“exactly. by batswana, i actually meant everyone who lives in this society. not just the natives.”

            “natives.”

            “yea, natives.”

just then they hear zanele open the door and walk in with two huge shopping bags. she drops these by the door and return outside to pick two more. she locks the door and puts the key on the key rack by the door. she walks into the living room and flops on the sofa previously occupied by chiedza. she kicks off her shoes. 

            “oh my! i am bushed.” looks to angela and then chiedza.

“how are you natives?”

“you call us natives too?”

            “oh come on, chiedza, you know what i mean. i was referring to you two.”

            “to me too?”

            “nope. you two – the two of you. you know what i mean.”

            “i don’t.”

“why are you talking like you didn’t do agric with us in school?”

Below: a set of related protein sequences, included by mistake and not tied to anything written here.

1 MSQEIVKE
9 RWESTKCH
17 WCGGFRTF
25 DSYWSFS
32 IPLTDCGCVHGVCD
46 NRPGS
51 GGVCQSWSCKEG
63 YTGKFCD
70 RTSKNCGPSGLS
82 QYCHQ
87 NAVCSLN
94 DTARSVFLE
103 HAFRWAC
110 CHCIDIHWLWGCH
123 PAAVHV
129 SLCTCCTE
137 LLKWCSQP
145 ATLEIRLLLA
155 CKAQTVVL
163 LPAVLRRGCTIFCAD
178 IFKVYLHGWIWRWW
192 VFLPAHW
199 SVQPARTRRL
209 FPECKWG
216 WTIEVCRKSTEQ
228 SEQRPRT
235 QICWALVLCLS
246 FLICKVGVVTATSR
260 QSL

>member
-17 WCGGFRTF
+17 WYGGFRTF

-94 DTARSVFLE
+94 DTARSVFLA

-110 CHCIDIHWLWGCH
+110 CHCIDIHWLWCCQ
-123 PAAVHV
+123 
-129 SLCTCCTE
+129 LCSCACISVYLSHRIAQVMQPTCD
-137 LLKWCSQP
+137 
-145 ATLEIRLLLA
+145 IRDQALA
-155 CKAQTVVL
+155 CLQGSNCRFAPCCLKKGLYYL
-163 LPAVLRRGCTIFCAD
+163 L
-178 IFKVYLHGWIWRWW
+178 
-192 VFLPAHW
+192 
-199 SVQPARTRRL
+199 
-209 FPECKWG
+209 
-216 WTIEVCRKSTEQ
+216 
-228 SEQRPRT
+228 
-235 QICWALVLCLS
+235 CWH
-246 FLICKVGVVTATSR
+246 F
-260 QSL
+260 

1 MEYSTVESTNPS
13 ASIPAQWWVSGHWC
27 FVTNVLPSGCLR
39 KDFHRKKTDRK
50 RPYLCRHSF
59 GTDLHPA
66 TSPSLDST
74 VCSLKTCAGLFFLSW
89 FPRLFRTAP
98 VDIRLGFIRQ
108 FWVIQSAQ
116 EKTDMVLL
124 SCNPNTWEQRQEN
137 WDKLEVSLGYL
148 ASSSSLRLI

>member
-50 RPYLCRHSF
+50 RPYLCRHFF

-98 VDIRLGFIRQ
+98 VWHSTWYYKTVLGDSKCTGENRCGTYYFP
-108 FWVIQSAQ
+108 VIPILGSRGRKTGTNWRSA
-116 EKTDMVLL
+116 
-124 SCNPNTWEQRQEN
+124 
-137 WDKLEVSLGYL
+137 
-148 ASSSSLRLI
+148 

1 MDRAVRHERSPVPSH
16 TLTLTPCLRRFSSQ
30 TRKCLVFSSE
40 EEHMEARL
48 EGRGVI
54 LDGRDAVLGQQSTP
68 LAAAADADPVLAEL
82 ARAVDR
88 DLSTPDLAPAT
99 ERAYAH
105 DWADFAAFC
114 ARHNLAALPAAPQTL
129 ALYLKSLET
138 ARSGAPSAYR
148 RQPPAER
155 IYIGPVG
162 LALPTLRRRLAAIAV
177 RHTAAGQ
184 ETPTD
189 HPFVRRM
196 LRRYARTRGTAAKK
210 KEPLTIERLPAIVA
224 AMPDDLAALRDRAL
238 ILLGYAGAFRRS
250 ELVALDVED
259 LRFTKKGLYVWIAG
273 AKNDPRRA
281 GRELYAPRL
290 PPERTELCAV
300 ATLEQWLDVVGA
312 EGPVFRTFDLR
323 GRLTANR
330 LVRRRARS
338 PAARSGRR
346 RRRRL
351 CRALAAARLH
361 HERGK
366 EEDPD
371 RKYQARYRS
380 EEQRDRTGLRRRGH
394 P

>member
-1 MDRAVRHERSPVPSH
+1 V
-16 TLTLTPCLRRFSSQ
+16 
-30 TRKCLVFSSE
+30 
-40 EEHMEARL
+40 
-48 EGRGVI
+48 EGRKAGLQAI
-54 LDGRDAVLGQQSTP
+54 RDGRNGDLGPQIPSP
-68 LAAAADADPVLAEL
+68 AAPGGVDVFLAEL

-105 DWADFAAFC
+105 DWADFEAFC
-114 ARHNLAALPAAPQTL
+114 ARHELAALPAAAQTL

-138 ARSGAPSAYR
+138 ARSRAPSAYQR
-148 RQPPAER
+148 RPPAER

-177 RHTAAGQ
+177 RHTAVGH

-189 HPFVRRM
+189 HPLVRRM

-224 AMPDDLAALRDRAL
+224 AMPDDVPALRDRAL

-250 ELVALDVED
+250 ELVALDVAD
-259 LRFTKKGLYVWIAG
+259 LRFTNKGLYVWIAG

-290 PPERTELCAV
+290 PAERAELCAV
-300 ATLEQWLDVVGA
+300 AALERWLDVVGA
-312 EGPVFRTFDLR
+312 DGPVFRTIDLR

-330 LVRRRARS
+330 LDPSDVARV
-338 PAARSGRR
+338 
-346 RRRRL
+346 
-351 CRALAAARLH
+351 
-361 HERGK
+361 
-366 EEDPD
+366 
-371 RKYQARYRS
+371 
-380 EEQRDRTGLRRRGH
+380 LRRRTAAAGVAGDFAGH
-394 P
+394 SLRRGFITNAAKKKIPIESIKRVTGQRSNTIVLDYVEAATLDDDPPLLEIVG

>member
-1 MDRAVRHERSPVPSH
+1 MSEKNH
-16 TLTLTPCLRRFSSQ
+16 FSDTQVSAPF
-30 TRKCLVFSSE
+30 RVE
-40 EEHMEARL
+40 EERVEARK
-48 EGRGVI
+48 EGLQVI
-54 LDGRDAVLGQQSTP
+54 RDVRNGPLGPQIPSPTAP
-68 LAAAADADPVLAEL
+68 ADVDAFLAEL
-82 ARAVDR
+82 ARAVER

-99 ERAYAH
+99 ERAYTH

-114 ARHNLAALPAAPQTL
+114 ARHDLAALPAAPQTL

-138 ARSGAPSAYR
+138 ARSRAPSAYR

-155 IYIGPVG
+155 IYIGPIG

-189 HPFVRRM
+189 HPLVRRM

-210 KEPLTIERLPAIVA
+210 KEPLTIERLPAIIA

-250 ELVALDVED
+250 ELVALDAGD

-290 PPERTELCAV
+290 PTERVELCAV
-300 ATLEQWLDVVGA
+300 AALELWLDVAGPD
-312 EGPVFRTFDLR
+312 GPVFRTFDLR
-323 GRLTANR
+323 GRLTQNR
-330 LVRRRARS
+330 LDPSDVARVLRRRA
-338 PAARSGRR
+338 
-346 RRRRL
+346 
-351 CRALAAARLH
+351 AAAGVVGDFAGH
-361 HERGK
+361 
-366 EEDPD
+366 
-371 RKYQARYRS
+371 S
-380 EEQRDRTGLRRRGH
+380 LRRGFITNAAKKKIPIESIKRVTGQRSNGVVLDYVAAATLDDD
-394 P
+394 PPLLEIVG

“what has that got to do with you calling me a native?”

“you cannot recall what mr. matlhware said about native plant?”

“mr matlhware was a dope head.”

“remember him saying a native plant means plants indigenous or naturalized to a given area in geologic time?”

            “we are talking about people, not plants. give me an example with human  beings.

            “there are plants –”

“i said human beings!”

“i was getting to that. there are plants that have developed, occur naturally, or existed for many years in an area.” she looks at angela.

            “why are you looking at me?”

“native, indigenous, naturalized mean belonging to a locality. native implies birth or origin in a place or region. see?”

“no i don’t. the other day i was watching the news and the reporter said something like, ‘natives are suffering from malnutrition in somalia.’”

zanele gets off the sofa, goes into the kitchen and can be heard making a cup of coffee. this chiedza is nuts, she muses.

“and you think native is a derogatory term in that sentence?” don’t let her see that smile on your face, the voice in her head tells her.